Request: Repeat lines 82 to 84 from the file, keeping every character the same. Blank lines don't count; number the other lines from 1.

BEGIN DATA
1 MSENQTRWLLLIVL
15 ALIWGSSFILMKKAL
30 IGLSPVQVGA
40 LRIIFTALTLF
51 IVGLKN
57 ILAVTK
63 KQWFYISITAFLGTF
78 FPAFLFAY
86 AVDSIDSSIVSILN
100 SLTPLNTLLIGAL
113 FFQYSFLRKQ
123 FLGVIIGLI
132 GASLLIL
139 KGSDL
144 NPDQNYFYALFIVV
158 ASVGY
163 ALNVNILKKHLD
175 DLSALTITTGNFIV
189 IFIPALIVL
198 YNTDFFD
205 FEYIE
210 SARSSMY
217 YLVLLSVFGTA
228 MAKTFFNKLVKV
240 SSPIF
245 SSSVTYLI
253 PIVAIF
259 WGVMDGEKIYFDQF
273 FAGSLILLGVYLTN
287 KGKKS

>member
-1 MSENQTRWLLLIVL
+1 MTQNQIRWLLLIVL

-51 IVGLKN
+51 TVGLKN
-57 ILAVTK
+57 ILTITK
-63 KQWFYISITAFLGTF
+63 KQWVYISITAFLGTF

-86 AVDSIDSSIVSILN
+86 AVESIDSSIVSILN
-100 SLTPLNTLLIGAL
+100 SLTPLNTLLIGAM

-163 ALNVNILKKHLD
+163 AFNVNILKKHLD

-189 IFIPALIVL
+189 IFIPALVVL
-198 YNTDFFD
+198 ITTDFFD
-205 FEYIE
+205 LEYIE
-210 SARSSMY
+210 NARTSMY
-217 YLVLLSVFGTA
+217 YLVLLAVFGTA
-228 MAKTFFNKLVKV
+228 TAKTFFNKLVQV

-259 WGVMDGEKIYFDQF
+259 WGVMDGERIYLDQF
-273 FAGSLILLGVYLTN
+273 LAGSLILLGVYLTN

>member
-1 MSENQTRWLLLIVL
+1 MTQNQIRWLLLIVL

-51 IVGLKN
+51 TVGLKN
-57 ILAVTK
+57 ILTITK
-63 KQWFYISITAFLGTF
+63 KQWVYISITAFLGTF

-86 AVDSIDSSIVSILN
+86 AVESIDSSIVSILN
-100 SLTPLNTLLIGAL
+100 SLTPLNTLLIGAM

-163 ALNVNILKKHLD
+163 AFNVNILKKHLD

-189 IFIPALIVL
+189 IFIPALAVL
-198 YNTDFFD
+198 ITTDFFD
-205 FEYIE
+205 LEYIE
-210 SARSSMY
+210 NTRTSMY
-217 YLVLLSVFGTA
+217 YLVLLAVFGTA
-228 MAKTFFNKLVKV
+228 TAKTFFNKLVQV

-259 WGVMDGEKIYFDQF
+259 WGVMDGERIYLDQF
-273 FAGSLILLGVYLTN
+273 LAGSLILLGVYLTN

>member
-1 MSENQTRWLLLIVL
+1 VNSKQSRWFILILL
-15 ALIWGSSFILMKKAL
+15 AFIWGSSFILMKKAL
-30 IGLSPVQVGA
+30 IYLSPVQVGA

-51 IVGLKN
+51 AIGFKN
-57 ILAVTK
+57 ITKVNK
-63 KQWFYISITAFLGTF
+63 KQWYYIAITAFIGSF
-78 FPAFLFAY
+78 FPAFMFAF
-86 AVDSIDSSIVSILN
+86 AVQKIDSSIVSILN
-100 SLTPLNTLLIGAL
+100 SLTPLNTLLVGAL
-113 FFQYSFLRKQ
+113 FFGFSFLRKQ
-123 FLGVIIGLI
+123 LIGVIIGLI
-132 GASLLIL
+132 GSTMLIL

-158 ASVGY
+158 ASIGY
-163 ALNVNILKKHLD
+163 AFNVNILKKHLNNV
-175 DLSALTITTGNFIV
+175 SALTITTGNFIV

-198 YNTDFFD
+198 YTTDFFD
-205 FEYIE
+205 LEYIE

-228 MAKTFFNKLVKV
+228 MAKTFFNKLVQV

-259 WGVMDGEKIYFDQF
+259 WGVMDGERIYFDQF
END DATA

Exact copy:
+205 LEYIE
-210 SARSSMY
+210 NTRTSMY